Despite the fact that leading medical organizations agree that abortion does not actually put women at a higher risk for future premature births, North Carolina Republicans want to teach students otherwise. Under a measure that’s currently advancing in the state legislature, the state’s sex ed classes would be required to include scientifically disputed information about the risks of having an abortion.
The bill’s sponsor, state Sen. Warren Daniel (R), claims that SB 132 isn’t based on any kind of political ideology. “It’s based on the scientific evidence that you will have a future risk of preterm birth if you decide voluntarily to have an abortion,” Daniel told a Senate Health Committee earlier this week during the initial debate over SB 132.
But the medical professionals who testified against the measure disagree with that assessment. At the same committee hearing, a professor of obstetrics and gynecology at the University of North Carolina, Dr. David Grimes, called the proposed update to the state’s sex ed law “unnecessary and uninformed”:
“Senate Bill 132 would establish a state-sponsored ideology,” he said. “The statement is scientifically false.”
Grimes formerly directed abortion surveillance efforts at the U.S. Centers for Disease Control and Prevention.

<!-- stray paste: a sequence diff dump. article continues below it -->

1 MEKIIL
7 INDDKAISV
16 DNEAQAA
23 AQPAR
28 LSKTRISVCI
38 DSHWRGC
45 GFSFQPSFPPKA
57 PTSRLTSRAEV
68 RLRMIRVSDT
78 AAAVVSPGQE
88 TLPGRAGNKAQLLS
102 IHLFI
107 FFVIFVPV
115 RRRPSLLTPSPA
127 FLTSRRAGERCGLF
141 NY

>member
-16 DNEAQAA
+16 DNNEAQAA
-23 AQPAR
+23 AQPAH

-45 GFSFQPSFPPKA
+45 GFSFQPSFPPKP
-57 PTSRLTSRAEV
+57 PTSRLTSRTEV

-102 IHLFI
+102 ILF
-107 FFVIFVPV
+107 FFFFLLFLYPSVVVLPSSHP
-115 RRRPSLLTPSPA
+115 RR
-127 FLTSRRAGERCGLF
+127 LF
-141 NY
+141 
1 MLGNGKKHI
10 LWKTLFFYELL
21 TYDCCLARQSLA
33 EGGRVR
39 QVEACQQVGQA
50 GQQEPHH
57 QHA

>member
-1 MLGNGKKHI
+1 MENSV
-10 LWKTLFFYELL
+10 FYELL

“The World Health Organization, the CDC, the American College of Obstetricians and Gynecologists, the American Academy of Pediatricians and the American Public Health Association all have uniformly concluded that abortion does not cause prematurity,” he told the committee. “How did they all get it wrong?”
There’s no good reason to amend the sex ed requirements that the state already has. According to a recent poll from the Adolescent Pregnancy Prevention Campaign of North Carolina, 83 percent of parents in the state would like schools to continue providing sex education as currently defined under the Healthy Youth Act.
Nonetheless, the measure has already cleared a Senate committee and gotten approval from the full Senate. After this week’s heated debates, Daniel agreed to amend the legislation to add other risk factors for preterm birth — like smoking, drinking, drug use and poor prenatal care — to sexual health instruction. But SB 132 would still enshrine misinformation about abortion into state law. A final vote on the measure could come as early as Monday.
And SB 132 is hardly the only anti-choice legislation currently being considered in North Carolina. Republicans have also introduced a measure that would impose unnecessary, burdensome restrictions on abortion clinics that could ultimately force them to close their doors. At the end of March, hundreds of protesters gathered in the state capital to protest against the proposed clinic rules, telling their anti-abortion legislators that they have no right to interfere in women’s personal medical decisions. And just earlier this week, North Carolina also began advancing a bill that would force teens to get a notarized permission slip from their parents before being able to access sexual health services like birth control pills or STD tests.